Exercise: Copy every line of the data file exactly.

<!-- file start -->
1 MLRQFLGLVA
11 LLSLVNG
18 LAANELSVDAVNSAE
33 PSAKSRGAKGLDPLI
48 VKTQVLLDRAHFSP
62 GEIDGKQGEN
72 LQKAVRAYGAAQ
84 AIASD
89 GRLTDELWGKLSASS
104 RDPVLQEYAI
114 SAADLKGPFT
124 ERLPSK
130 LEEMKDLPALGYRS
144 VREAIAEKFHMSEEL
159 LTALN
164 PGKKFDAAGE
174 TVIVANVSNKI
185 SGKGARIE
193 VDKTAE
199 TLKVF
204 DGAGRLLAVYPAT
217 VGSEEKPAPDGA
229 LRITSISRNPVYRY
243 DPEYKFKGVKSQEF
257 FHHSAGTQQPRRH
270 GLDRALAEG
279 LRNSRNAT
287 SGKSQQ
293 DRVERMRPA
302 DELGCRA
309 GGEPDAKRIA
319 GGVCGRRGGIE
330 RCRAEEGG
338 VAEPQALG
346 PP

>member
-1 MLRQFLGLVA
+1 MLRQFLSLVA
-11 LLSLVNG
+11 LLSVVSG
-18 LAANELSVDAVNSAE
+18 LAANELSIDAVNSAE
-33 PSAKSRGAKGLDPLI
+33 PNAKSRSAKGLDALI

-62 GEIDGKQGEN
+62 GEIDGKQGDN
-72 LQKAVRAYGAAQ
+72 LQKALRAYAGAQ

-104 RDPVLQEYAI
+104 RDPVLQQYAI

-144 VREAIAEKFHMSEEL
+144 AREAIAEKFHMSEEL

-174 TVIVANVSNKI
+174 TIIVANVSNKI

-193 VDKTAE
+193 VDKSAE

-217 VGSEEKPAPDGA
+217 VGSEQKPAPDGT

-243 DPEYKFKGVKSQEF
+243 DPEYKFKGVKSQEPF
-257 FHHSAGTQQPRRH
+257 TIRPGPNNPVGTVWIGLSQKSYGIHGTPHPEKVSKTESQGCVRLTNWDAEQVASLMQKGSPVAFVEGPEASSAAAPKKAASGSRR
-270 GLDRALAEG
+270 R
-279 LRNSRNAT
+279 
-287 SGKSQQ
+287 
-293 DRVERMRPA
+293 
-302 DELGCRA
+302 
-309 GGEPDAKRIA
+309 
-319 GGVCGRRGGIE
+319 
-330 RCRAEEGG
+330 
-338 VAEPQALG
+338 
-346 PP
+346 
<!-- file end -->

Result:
1 MLRQFLGLVA
11 LLSLVNG
18 LAANELSVDAVNSAE
33 PSAKSRGAKGLDPLI
48 VKTQVLLDRAHFSP
62 GEIDGKQGEN
72 LQKAVRAYGAAQ
84 AIASD
89 GRLTDELWGKLSASS
104 RDPVLQEYAI
114 SAADLKGPFT
124 ERLPSK
130 LEEMKDLPALGYRS
144 VREAIAEKFHMSEEL
159 LTALN
164 PGKKFDAAGE
174 TVIVANVSNKI
185 SGKGARIE
193 VDKTAE
199 TLKVF
204 DGAGRLLAVYPAT
217 VGSEEKPAPDGA
229 LRITSISRNPVYRY
243 DPEYKFKGVKSQEF
257 FHHSAGTQQPRRH
270 GLDRALAEG
279 LRNSRNAT
287 SGKSQQ
293 DRVERMRPA
302 DELGCRA
309 GGEPDAKRIA
319 GGVCGRRGGIE
330 RCRAEEGG
338 VAEPQALG
346 PP

>member
-1 MLRQFLGLVA
+1 MLRQFLSLVA
-11 LLSLVNG
+11 LLSVVSG
-18 LAANELSVDAVNSAE
+18 LAANELSIDAVNSAE
-33 PSAKSRGAKGLDPLI
+33 PNAKSRSAKGLDALI

-62 GEIDGKQGEN
+62 GEIDGKQGDN
-72 LQKAVRAYGAAQ
+72 LQKALRAYAGAQ

-104 RDPVLQEYAI
+104 RDPVLQQYAI

-144 VREAIAEKFHMSEEL
+144 AREAIAEKFHMSEEL

-174 TVIVANVSNKI
+174 TIIVANVSNKI

-193 VDKTAE
+193 VDKSAE

-217 VGSEEKPAPDGA
+217 VGSEQKPAPDGT

-243 DPEYKFKGVKSQEF
+243 DPEYKFKGVKSQEPF
-257 FHHSAGTQQPRRH
+257 TIRPGPNNPVGTVWIGLSQKSYGIHGTPHPEKVSKTESQGCVRLTNWDAEQVASLMQKGSPVAFVEGPEASSAAAPKKAASGSRR
-270 GLDRALAEG
+270 R
-279 LRNSRNAT
+279 
-287 SGKSQQ
+287 
-293 DRVERMRPA
+293 
-302 DELGCRA
+302 
-309 GGEPDAKRIA
+309 
-319 GGVCGRRGGIE
+319 
-330 RCRAEEGG
+330 
-338 VAEPQALG
+338 
-346 PP
+346 